C. A principal who fails to comply with subsections A and B of this section is liable to the sales representative for damages in the amount of three times the sum of the unpaid commissions owed to the sales representative.

D. The prevailing party in an action brought under this section is entitled to the cost of the suit, including reasonable attorney fees.

E. Commissions shall be paid at the usual place of payment unless the sales representative requests that the commissions be sent by registered mail. If, in accordance with a request by the sales representative, the sales representative’s commissions are sent by mail, the commissions are deemed to have been paid as of the date of the registered postmark on the envelope.

F. Unless payment is made pursuant to a binding and final written settlement agreement and release, the acceptance by a sales representative of a commission payment from the principal does not constitute a release as to the balance of any commissions claimed due. A full release of all commission claims that is required by a principal as a condition to a partial commission payment is null and void.

Arizona Statutes, A.R.S. § 44-1798.03

If a principal makes a revocable offer of a commission to a sales representative, the sales representative is entitled to the commission agreed on if all of the following apply:

1. The principal revokes the offer of commission and the sales representative establishes that the revocation was for a purpose of avoiding payment of the commission.

2. The revocation occurs after the principal has obtained an order for the principal’s product or service through the efforts of the sales representative.

3. The principal’s product or service that is the subject of the order is provided to and paid for by a customer.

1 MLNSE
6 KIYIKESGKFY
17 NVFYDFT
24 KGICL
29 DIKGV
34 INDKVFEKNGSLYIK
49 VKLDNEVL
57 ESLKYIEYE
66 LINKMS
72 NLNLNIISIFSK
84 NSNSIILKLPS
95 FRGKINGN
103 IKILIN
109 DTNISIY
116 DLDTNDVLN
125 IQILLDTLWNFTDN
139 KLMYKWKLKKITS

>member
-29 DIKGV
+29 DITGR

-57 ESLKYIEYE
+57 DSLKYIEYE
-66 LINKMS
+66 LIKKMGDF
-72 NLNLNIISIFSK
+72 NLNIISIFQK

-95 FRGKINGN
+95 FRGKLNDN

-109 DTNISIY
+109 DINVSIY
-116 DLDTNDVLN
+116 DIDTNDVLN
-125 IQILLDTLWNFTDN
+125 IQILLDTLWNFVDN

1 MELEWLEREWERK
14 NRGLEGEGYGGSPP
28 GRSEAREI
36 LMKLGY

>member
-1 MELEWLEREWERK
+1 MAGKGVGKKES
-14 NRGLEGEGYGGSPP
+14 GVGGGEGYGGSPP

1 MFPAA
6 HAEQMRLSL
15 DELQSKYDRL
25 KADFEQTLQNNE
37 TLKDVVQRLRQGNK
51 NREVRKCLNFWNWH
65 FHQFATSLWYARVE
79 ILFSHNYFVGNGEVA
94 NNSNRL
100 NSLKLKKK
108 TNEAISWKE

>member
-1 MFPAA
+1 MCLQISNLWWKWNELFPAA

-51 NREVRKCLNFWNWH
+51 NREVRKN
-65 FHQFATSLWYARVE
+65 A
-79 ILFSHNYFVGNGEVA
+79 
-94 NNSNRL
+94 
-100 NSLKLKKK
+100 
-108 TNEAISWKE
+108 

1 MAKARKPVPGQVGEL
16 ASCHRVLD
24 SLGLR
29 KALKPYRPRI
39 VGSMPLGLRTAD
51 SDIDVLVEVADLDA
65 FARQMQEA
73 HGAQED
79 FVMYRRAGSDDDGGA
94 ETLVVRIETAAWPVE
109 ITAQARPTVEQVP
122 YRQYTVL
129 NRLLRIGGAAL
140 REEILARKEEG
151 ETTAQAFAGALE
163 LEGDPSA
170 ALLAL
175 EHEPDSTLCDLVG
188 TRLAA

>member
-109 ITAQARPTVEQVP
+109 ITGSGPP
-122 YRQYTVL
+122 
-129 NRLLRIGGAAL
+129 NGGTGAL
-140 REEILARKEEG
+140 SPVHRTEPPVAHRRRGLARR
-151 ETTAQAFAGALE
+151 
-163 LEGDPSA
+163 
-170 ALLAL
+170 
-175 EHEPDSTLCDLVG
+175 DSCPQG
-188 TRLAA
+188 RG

Arizona Statutes, A.R.S. § 44-1798.04

A principal who establishes a business relationship with a sales representative to solicit orders for products or services in this state is doing business in this state for purposes of jurisdiction. A provision in a contract between a sales representative and a principal that purports to waive a provision of this article by an express waiver or a contract subject to the laws of another state is void. This section does not invalidate or restrict any other right or remedy available to a sales representative or preclude a sales representative from seeking to recover in one action on all claims against a principal.

Arizona Statutes, A.R.S. § 44-1798.05

This article does not apply to any of the following:

1. An individual or business entity engaged in providing insurance pursuant to title 20.1

2. A bank, trust company, savings and loan association, credit union, consumer lender or financial institution organized, chartered or holding a license or authorization certificate under the law of this state, any other state, the United States or the parent, subsidiary or affiliate of such entity.

3. A person who holds a real estate salesperson’s license pursuant to title 32, chapter 202 and who has a claim for payment of a real estate commission or compensation against the real estate broker with whom such real estate salesperson is affiliated.


Arizona, like a majority of states, has enacted sales representative legislation. Manufacturers, distributors, and importers typically bear the burden of compliance with these statutes and should ensure that their contracts and activities are consistent with applicable law. Sales representatives may wish to review applicable laws to understand their rights. If the laws of multiple states are involved, compliance with the relevant law may become even more complicated, and legal advice from an Arizona sales rep attorney may be appropriate.

If you are interested in the sales representative statutes of other states, click here to view our sales representative statute survey page.


About the Author

Craig W. Trepanier is a sales representative attorney who handles disputes under the Minnesota Termination of Sales Representatives Act and the laws of other jurisdictions. He can be reached at or at 612.455.0502. Trepanier MacGillis Battina P.A. is a Minnesota sales representative law firm located in Minneapolis. If you need advice regarding your sales representative agreement, or are having a dispute regarding the termination, non-renewal, or modification of a sales rep agreement or unpaid commissions, please contact us. Mr. Trepanier can represent you in the State of Minnesota. If appropriate, we can co-counsel with an attorney in your jurisdiction to leverage our specialized knowledge of sales rep law.